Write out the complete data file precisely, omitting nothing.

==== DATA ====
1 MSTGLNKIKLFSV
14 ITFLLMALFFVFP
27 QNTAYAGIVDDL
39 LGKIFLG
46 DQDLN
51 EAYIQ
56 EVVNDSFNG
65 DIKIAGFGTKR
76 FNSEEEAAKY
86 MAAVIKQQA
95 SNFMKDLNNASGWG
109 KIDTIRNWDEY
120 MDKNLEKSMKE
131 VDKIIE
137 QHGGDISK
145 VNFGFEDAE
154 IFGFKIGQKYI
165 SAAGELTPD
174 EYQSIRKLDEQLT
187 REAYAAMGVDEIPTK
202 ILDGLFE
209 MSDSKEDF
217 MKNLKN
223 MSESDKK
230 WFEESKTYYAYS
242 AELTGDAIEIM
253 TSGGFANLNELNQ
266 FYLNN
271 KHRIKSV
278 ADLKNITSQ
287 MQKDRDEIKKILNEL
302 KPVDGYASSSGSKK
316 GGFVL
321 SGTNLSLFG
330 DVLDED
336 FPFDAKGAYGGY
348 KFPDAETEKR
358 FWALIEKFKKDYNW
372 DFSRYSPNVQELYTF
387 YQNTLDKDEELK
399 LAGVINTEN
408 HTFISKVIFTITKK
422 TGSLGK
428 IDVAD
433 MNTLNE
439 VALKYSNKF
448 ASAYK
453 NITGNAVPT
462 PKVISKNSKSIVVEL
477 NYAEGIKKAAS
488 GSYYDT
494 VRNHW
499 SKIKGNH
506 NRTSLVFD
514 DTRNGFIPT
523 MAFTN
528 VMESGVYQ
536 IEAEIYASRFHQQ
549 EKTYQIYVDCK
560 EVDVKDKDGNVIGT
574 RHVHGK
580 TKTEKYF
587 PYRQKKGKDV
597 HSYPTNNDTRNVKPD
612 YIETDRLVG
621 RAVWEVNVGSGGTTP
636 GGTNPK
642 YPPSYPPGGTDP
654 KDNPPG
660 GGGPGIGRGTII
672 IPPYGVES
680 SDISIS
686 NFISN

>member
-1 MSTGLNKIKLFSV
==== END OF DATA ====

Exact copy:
1 MSTGLNKIKLFSV
14 ITFLLMALFFVFP
27 QNTAYAGIVDDL
39 LGKIFLG
46 DQDLN
51 EAYIQ
56 EVVNDSFNG
65 DIKIAGFGTKR
76 FNSEEEAAKY
86 MAAVIKQQA
95 SNFMKDLNNASGWG
109 KIDTIRNWDEY
120 MDKNLEKSMKE
131 VDKIIE
137 QHGGDISK
145 VNFGFEDAE
154 IFGFKIGQKYI
165 SAAGELTPD
174 EYQSIRKLDEQLT
187 REAYAAMGVDEIPTK
202 ILDGLFE
209 MSDSKEDF
217 MKNLKN
223 MSESDKK
230 WFEESKTYYAYS
242 AELTGDAIEIM
253 TSGGFANLNELNQ
266 FYLNN
271 KHRIKSV
278 ADLKNITSQ
287 MQKDRDEIKKILNEL
302 KPVDGYASSSGSKK
316 GGFVL
321 SGTNLSLFG
330 DVLDED
336 FPFDAKGAYGGY
348 KFPDAETEKR
358 FWALIEKFKKDYNW
372 DFSRYSPNVQELYTF
387 YQNTLDKDEELK
399 LAGVINTEN
408 HTFISKVIFTITKK
422 TGSLGK
428 IDVAD
433 MNTLNE
439 VALKYSNKF
448 ASAYK
453 NITGNAVPT
462 PKVISKNSKSIVVEL
477 NYAEGIKKAAS
488 GSYYDT
494 VRNHW
499 SKIKGNH
506 NRTSLVFD
514 DTRNGFIPT
523 MAFTN
528 VMESGVYQ
536 IEAEIYASRFHQQ
549 EKTYQIYVDCK
560 EVDVKDKDGNVIGT
574 RHVHGK
580 TKTEKYF
587 PYRQKKGKDV
597 HSYPTNNDTRNVKPD
612 YIETDRLVG
621 RAVWEVNVGSGGTTP
636 GGTNPK
642 YPPSYPPGGTDP
654 KDNPPG
660 GGGPGIGRGTII
672 IPPYGVES
680 SDISIS
686 NFISN

>member
-1 MSTGLNKIKLFSV